Khamenei’s Presidential Choice: Weak Reformer or Strong Hardliner

Khamenei’s Presidential Choice: Weak Reformer or Strong Hardliner

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Three of Iran’s last four presidents were surprises whose election was not expected when the campaign began. Will the next election, to be held June 28, bring another surprise? Will the reform candidate, Massoud Pezeshkian, at least make it to the second round?

Of the six candidates, five are hardliners with rather close ties to the Islamic Revolutionary Guard Corps, and Supreme Leader Ali Khamenei has never let someone close to the IRGC win the presidency. In fact, three of the last four winners had poor relations with the IRGC: Mohammad Khatami got an open letter from senior Guard commanders warning him they would act if he did not crack down on protesters; Mahmoud Ahmadinejad had such poor relations with the IRGC that in one live televised address to senior commanders, he referred to them as “brother smugglers,” complaining about their corruption; and in 2013, Hassan Rouhani won against several candidates openly preferred by IRGC leadership. To be sure, the late Ebrahim Raisi had good relations with the IRGC, but he never served in the Guards.

Khamenei’s approach of keeping the IRGC out of the presidency fits his general style of preventing powerful figures from emerging. Most famously, he refuses to allow talk about who will succeed him and has not named a deputy. In addition, he has created a multitude of competing institutions with overlapping responsibilities and has moved previously powerful figures into shadowy positions at those institutions or made them into one of many advisors.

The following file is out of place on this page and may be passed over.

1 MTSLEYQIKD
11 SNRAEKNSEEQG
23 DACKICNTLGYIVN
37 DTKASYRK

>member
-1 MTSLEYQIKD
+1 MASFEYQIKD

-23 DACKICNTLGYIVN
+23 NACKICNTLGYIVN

As a result, past Iranian presidents have not been particularly powerful. Khatami complained openly that he had no authority over some of his most important cabinet members, including the minister of intelligence, who had been chosen by Khamenei. When Raisi took office, it was widely expected he would be more powerful than his predecessors because he was believed to enjoy broad support among the ruling elite, including close relations with Khamenei. That did not prove decisive, however, and he was not particularly consequential in decisionmaking.

This year’s emergency presidential race has two candidates who are openly ambitious and have powerful circles of associates and supporters. The fanatics of the revolution, organized in what they call the Paydari camp, have given Saeed Jalili vigorous support, campaigning loudly on social media, where they argue that Pezeshkian represents Tehran University while Jalili represents Imam Sadiq University—the former institution being where many technocrats studied, and the latter being home to many ideologues close to the IRGC. State television—controlled by Imam Sadiq alumni, some of them Jalili relatives—has blatantly favored Jalili. Parliamentary speaker Muhammad Baqer Qalibaf is no shrinking violet either. He began the campaign as the presumed front-runner based in part on extensive ties from his various command positions—head of the national police, head of the IRGC Air Force, speaker of the Majlis—and his many business dealings.

If either Jalili or Qalibaf became president, he would seek the limelight—not necessarily something Khamenei wants. The Supreme Leader may be more comfortable with a low-key, little-known technocrat and mild reformer with a proven track record of not rocking the boat; in other words, Pezeshkian. That would arguably continue the pattern shown with Raisi—a president who does not matter much—though this time with enough reform credentials to quiet some regime critics. Alternatively, Khamenei may prefer someone with a firmer ideological stance, even if said figure has ambitions to be powerful. With an eye toward his own eventual succession, Khamenei has shaped all Iranian institutions so that those most committed to his ideology are in power. After all, he was recently comfortable with a very powerful figure atop the IRGC-Qods Force—the late Qasem Soleimani—though he seemed to be the exception that proves the rule.